There are more $500 million-plus venture capital funds in the US now than at any point since the dot-com boom, a new report reveals.
According to Dow Jones VentureSource, VC firms launched 30 funds worth half a billion dollars or more each in 2o16—the most since 2000, which saw 54 funds of that size. In 2015, for comparison, just 17 funds reached that dollar size.
With a median fund size of around $100 million, these super funds—some of which reach one or even two billion dollars—stand out in VC ecosystem, even as they become legion.
So why are VC funds getting bigger? Because startups are getting bigger.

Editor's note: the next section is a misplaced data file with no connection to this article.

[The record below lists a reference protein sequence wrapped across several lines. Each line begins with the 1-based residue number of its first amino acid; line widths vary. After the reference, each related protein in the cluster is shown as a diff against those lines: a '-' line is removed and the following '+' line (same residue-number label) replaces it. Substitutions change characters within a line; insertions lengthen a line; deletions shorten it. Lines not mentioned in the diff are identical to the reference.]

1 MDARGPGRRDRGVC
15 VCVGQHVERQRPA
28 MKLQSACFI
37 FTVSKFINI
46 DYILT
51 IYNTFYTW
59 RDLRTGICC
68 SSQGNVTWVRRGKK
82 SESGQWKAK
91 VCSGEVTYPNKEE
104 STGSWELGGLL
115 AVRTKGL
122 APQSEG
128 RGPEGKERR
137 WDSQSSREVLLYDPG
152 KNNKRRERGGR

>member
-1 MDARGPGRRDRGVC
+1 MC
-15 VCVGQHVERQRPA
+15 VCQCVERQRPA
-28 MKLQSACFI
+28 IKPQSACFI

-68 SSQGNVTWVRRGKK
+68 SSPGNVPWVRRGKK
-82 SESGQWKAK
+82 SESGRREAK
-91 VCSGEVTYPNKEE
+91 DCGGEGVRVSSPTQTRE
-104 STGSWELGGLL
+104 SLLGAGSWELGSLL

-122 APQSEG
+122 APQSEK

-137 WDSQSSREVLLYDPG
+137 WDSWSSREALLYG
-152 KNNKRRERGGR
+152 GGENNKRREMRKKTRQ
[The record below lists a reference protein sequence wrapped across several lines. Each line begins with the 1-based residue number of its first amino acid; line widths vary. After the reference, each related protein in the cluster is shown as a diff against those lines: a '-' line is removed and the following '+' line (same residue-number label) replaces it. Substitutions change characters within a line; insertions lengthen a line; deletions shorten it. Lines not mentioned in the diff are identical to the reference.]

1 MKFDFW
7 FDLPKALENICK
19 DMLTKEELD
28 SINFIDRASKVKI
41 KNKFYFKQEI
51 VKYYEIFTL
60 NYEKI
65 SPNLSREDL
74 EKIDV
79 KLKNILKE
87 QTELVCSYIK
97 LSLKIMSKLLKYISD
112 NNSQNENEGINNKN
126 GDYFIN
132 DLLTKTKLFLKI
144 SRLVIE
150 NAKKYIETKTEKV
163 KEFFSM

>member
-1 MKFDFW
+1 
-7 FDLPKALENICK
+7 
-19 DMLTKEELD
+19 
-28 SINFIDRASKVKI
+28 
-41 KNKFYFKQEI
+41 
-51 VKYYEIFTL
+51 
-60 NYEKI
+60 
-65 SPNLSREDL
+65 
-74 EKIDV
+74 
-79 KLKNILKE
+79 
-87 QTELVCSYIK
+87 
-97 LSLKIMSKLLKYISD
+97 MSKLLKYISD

The number of billion-dollar startups, or “unicorns” in industry parlance, has reached 100 in the US. This figure has tripled in just three years, according to The Wall Street Journal’s Billion Dollar Startup Club.
However, many of these unicorns are not going public. Even as investment in VC firms rose 18 per cent last year, funds investing startups dropped 29 per cent. This has left an excess of venture capital waiting to be invested.
Today, funds are looking to make bigger, bolder bets, doubling-down on promising winners. This trend is reflected in Canada, too, where the amount being invested rose 10 per cent earlier this year even as the number of deals dropped.